Wednesday, August 1, 2012

Cheyenne, WY for Cheyenne Frontier Days

Cheyenne Frontier Days is an outdoor rodeo which has been held annual since 1897.  It was the first rodeo in which women were allowed to participate, occurring in 1903.  It is the largest outdoor rodeo of its kind, attracting around 200,000 people  In addition to the daily rodeos, there are big name entertainers nightly, several parades, several pancake breakfasts, AF Thunderbird show and open house at Francis E. Warren AFB, Frontier Park, an Indian Village and of course, a carnival.  Plus, there are local bands and activities located throughout the city.
Downtown is the old train depot.  Here is where the pancake breakfasts where held, vendors set up shop and local artists performed under the tent.

Around town there are large painted statues of cowboy boots.  Each one is unique and has its own story.

The group was parked 2 miles from downtown at the VFW.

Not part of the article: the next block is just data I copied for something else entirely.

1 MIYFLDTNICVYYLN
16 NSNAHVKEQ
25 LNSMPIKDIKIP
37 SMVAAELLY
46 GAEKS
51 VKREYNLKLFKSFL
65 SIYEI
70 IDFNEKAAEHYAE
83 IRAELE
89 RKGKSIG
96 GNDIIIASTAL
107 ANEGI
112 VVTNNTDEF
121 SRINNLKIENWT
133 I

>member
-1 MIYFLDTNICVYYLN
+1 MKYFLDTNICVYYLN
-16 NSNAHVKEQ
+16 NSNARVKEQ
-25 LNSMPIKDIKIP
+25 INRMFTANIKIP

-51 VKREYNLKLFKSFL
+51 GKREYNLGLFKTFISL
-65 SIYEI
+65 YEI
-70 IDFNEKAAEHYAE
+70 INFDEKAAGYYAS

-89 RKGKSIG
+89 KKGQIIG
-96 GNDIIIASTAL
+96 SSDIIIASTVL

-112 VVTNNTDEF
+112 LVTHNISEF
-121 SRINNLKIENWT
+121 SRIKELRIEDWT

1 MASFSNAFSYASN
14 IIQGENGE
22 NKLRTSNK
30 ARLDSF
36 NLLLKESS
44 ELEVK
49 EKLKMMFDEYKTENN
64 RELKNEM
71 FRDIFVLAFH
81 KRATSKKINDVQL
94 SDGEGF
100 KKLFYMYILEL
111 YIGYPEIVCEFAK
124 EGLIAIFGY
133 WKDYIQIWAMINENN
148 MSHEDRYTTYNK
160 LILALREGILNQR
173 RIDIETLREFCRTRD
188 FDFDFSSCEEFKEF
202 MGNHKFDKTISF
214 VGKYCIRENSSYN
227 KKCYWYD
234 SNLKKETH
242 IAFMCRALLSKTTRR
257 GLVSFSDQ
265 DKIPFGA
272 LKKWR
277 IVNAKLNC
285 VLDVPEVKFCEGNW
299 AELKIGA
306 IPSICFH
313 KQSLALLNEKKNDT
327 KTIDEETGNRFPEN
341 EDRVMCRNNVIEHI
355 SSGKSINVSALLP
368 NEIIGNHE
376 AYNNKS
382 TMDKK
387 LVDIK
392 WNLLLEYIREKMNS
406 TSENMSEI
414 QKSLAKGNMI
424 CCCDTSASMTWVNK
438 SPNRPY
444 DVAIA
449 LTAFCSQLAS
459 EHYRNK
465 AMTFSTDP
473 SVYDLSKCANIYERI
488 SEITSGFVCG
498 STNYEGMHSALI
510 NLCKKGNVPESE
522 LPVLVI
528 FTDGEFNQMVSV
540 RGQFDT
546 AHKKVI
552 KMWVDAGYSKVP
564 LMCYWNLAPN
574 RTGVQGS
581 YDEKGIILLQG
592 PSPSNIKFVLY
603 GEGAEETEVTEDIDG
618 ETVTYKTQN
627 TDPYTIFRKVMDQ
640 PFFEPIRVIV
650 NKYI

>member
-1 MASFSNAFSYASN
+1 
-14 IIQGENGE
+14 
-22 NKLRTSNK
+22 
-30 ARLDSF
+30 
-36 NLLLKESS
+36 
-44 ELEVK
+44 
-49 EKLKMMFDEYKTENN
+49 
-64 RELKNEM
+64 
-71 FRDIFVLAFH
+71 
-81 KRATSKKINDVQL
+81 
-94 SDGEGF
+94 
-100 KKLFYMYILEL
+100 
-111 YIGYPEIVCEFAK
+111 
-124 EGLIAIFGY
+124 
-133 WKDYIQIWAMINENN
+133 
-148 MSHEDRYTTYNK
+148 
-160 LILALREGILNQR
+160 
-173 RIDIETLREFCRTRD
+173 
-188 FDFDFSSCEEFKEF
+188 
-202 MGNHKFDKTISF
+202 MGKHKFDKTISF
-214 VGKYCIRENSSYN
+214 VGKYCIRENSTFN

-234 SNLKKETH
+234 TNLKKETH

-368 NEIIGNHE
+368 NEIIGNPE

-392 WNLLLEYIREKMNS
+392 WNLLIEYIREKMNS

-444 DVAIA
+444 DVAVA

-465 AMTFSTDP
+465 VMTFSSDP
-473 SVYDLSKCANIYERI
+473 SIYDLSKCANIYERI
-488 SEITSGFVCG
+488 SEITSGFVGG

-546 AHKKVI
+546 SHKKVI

It was right next to their new bike trail, making it easy to bike into the activities.  

The free pancake breakfast was held on Monday, Wednesday and Friday.  We attended both Monday and Wednesday.  This year the Wednesday attendance broke records at over 16,897 people served pancakes, ham, coffee and milk.

The Kiwanas Club sponsors the breakfast, using the boy scouts to help serve.  The pancakes are prepared and flipped out to the scouts, who are holding pans to catch the pancakes.

I think this says it all.

Several blocks north of the depot is the state capitol.  During business hours it is open to the public for self or guided tours.

Esther Hobart Morris was instrumental in getting the legislation passed, making Wyoming the first government in the world granting women's rights in 1869.

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